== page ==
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  #1  
Old 09-27-2008
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When is a boat too old?

I am in the process of buying a used J105. I've made an offer on a 1997 J105. The survey came back with moisture in the cockpit. I've pulled out of the deal fearing that an 11 year old boat may be too old. Plus the seller was reluctant to fix the problem. I've sold several boats over the years and most major problems always fell on my lap as the seller. I also feel it's a buyers market. Any reaction? The fix is about $5,000. Almost 10% of the pruchase price.
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Old 09-27-2008
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My boat is 47 years old. A boat is never too old. 50K for a J-105? I'd buy a nice J-36 for 35K and call it good, unless ya plan to One Design race her.
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Old 09-27-2008
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J24 guy myself 1981 27 years young

There are 3 105s here in the in the 130k range and 3 109s in the 200k range that have been on brokerage all year and show no signs of being sold 50k seems like a bargain





They are all in great condition



Boats that have cores and get raced are going to get beat up and need repairs

The deck work is small change compared to keeping that boat up to date in terms of standing and running rigging and sails


For my big boat racing this year i am on a 1970 C&C 35 and pretty much everything you can think of including a deck recore has been done over the last 20 years BUT the boat is currently in excellent condition at 39 years old
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Last edited by tommays; 09-27-2008 at 01:27 PM.
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Old 09-27-2008
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Quote:
A boat is never too old.
Age and condition of boats are not necessarily directly related. I'm on my 5th used boat. I can't afford new boats. I can't afford old boats that cost a lot to fix either. I can afford old boats in decent shape. The four used boats we've sold, we priced them as is and lost a little bit of money on three of the four sales. I don't think most of us buy a boat for the investment. They're a lot of fun, it's all a matter of how much you're willing to pay for those benefits. That is not a one size fits all decision.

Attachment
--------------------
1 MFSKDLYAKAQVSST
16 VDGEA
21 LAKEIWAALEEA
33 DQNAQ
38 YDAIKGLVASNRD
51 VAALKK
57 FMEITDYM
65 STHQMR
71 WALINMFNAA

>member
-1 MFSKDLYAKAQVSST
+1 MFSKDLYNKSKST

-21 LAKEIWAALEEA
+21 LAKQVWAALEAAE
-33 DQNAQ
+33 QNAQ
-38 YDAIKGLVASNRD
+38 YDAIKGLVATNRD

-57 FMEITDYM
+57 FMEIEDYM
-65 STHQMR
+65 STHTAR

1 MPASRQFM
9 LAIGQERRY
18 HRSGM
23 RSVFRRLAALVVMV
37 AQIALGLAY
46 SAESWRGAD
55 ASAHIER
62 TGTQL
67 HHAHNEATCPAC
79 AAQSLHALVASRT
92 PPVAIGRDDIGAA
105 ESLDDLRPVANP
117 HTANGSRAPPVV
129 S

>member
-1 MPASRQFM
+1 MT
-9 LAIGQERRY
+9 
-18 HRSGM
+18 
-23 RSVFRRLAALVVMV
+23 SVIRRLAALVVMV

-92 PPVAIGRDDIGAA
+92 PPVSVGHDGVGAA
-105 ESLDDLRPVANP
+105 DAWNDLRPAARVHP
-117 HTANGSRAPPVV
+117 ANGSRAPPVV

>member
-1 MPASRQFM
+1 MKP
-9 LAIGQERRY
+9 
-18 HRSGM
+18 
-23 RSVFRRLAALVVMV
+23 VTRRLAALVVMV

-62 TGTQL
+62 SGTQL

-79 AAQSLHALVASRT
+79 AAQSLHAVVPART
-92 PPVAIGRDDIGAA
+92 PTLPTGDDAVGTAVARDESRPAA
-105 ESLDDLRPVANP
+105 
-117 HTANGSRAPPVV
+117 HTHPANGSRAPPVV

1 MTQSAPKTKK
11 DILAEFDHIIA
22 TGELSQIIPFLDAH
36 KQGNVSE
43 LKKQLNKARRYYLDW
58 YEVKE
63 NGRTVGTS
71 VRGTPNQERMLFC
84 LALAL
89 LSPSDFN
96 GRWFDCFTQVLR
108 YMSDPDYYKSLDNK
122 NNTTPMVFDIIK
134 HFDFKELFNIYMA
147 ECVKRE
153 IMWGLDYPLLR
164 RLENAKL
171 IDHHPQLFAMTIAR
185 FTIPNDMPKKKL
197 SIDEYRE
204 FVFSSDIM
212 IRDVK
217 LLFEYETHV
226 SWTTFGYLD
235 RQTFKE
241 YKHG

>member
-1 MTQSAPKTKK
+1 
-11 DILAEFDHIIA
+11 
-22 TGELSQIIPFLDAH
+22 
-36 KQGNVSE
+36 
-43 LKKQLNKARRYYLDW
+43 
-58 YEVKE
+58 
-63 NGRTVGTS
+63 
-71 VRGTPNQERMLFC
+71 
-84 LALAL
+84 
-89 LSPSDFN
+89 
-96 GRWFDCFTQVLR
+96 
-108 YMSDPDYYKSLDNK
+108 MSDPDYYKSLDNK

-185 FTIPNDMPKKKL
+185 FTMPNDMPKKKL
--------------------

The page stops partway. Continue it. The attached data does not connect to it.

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Boating for over 25 years, some of them successfully.
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Old 09-27-2008
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I'd agree, I think it sounds like a good deal. Fix the core and enjoy the boat. I sail a 43 year old 23' daysailer that is in fine shape and should still be sailing in another 43 years.
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Old 09-27-2008
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Actually the price is $75,000. For another $25,000 I can probably get a 2003.
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Old 09-27-2008
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A 1997 J105 for $50K and needs $5k of repairs = a ready to go J105 for $55k, I have not look in a few years but when I was four years ago the 1997 105s were selling for $110s-$130s depending on sails and equipment, even if the boat is stripped out and needs sails, . . .
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Old 09-28-2008
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this one is too old

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Old 09-28-2008
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The owner may very well have also priced the boat "knowing" that the issue you found was there! So the boat was priced with the fix discounted already, hence reluctance of the owner to negotiate the fix$$. To me, at $75, plus 5K fix, a boat that is normally selling for 90-125K, not too bad a deal!

Then again, the newer one for 25K would ot be too bad a deal either........what in reality is on that boat the cheaper one does not, other than than the core fix?

By the way, my boat is an 85! No issues with it either. Altho there were a few fix's to do it too.

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Old 09-28-2008
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The 2003 has a chartplotter and a stereo. Sails on both boats are relatively new and will work for next seasons one design club racing. The seller and broker(who also works? for me) either didn't know or are doing a good job of pretending they didn't know. My instinct is to let the seller take care if the moisture problem and I'll buy the boat then. It's a long winter in New England! The surveyor did say that for a 1997 the boat is in great shape.
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